The Tiger Koi

The Tiger Koi
Over eight years ago, at the completion of The Autumn Etchings, I stopped making etchings.  I’d made them for 12 straight years and made over 400 images.  I love making them; the ink, the acid, the alchemy of all of it. . .the knowledge that no matter how well you plan, about 20 percent of it is up to the fates.  My etchings were well-collected (and thank you for that).  They are in all of the major museums and led me to places I never thought I would get.
After The Autumn Etchings, I was tired.  I’d made very little one-of-a-kind work during those years and I was more and more curious about combining drawing and collage.  I also felt like maybe my tank was empty.  I needed a break and made myself the quiet deal that when I had something I felt was new to bring to etching, I’d make more.
I can’t count the times in the last few years while making something particularly graphic, I’d thought to myself, “This would make a remarkable etching.”  I began to realize how much I missed it.   Last fall, I made a piece with the peerless Teresa James, with whom I’d worked for ten years and we made a lovely five-color piece called, The Spider Music.
A month ago, I picked up the phone and bought an etching press. . .a Takach.  the only kind I use.  I hired Will Sturgis, a first -rate etching printer and Glenn Hendrick, also a terrific printer, and then Lauren LeVato, a wonderful artist who also does sales and PR and I started Black Shamrock.  So I’m hacking up copper like a banshee and I am one happy Mick.
One of the compelling lures back to etching was visiting Tokyo, a little over a year ago.  Land of Hokusai, Hiroshige, and all of the other Floating World artists who’ve made such magnificent etchings.  Tokyo itself– its odd, other-worldly order and quiet.  Ueno Park, a huge sprawling public green with ravens and storks and cicadas.  The huge koi ponds with monstrous koi, some as old as 225 years, gliding like luminous ghosts in the brackish water.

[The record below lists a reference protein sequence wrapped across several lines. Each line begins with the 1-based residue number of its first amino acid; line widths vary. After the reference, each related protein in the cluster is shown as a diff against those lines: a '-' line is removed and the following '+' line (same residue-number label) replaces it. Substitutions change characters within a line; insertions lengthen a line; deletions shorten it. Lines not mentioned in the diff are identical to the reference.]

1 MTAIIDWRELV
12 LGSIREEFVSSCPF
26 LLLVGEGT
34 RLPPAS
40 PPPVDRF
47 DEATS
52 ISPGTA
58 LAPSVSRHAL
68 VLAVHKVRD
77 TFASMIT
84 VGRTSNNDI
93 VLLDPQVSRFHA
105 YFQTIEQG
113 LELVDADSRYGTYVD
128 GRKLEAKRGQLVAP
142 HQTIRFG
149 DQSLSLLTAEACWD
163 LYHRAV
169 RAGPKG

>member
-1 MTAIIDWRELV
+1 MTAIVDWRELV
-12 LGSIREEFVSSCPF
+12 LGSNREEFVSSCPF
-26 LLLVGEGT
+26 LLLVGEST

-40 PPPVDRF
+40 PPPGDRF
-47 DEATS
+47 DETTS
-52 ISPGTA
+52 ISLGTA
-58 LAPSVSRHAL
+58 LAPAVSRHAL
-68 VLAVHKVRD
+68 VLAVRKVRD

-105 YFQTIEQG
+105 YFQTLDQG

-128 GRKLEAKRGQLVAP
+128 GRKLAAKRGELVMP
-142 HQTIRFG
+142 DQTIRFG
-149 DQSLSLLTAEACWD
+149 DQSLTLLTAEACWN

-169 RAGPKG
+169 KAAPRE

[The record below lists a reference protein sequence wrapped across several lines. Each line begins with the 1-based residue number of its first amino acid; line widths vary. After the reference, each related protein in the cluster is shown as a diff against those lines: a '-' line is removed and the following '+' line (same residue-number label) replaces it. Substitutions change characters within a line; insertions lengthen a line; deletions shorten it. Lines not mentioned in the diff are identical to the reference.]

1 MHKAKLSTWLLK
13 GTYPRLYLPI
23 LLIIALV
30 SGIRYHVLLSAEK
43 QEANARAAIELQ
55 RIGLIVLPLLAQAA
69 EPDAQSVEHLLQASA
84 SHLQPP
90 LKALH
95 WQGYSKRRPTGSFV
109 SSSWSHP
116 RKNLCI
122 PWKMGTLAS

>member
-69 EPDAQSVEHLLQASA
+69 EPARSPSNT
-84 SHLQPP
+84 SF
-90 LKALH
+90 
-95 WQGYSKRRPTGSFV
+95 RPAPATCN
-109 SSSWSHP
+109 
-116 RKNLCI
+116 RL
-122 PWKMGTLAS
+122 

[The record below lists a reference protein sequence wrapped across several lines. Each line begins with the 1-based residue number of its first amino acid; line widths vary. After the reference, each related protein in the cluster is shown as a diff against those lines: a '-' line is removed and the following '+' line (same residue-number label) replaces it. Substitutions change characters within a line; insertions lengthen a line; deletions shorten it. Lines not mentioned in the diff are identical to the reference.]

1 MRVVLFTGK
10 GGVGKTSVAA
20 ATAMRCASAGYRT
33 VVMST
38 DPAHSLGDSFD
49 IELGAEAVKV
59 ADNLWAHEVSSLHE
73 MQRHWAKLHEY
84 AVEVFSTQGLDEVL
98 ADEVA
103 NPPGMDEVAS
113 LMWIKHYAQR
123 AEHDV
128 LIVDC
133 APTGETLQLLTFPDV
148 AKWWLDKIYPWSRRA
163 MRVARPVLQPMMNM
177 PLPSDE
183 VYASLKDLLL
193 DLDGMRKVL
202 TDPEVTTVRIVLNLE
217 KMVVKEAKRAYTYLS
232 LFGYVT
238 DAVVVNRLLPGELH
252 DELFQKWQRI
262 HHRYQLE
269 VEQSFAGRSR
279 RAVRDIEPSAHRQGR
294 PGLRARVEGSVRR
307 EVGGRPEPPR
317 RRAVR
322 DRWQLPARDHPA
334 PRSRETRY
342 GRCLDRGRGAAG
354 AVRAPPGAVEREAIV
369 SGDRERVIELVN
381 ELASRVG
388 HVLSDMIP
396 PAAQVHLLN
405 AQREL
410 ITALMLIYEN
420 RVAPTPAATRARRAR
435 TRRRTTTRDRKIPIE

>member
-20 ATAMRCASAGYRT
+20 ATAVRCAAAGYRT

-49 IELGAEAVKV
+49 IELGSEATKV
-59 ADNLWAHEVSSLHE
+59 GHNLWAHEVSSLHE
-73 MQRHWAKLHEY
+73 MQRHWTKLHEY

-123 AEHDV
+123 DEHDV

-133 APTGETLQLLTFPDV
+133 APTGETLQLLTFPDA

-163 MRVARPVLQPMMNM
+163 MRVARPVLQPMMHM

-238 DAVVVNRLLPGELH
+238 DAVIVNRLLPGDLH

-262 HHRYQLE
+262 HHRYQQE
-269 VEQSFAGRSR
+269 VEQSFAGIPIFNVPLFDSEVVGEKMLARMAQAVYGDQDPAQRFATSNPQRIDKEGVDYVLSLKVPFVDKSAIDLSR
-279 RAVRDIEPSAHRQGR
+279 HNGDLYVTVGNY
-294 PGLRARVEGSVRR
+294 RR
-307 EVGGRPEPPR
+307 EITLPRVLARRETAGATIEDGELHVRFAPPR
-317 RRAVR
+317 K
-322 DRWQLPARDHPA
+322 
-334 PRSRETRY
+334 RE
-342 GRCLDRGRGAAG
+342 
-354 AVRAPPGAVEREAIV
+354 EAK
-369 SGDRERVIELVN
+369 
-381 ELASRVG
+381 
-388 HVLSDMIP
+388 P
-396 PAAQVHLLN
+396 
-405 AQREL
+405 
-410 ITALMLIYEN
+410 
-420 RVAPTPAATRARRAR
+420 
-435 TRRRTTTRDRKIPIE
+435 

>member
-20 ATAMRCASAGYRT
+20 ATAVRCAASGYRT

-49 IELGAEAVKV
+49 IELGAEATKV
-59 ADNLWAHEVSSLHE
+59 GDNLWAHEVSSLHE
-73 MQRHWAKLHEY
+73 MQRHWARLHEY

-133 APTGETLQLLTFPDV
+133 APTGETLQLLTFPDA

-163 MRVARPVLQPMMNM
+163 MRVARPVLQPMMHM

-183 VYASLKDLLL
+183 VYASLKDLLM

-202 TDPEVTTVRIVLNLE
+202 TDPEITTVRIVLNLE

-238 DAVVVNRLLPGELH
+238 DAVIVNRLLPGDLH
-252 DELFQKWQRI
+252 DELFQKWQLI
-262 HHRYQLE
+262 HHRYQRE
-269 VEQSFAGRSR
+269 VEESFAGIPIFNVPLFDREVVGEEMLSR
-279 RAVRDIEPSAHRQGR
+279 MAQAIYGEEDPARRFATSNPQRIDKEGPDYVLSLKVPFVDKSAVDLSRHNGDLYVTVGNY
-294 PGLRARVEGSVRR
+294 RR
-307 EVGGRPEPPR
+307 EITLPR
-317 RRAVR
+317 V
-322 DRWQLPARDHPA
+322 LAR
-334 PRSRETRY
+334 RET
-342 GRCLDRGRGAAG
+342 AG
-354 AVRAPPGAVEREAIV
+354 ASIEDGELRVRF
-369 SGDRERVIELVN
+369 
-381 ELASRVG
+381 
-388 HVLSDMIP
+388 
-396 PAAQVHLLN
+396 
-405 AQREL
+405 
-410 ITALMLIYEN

Koi are primarily carp with a better paint-job; glorious yellows, oranges, golds, pinks and in some cases, iridescent whites, floating in the ponds like ancient apparitions.
I loved standing there and feeding the koi.  At first I gave them “koi food,: which they ate politely enough. The next day I came back with a sack of Big Macs from McDonalds and started tossing them hunks of that and the koi went  bat-shit for those.  Everytime I came near the water they’d put their mouths up to the surface and make slurping noises with more gusto than Jenna Jameson.
One day, the pond-keeper walked up to me and I thought I’d get in trouble for feeding them McDonalds.  I sheepishly said, “I probably shouldn’t be feeding them these burgers.”
He smiled and said, “It’s fine.  They eat shit.  How much worse could those be?”
I realized feeding those koi and sitting in that park that for the first time in a long time, I was happy.  Whatever else was going on in the world around me; it could wait.  Taking a moment or two to marvel at the natural world around you was well worth it.  The respite re-energized me and it was good.
This is a new five-color etching and it is for sale.  The pre-publication price is $1500.00.  In 30 days the price will be $1800.00
It is in an edition of 40.

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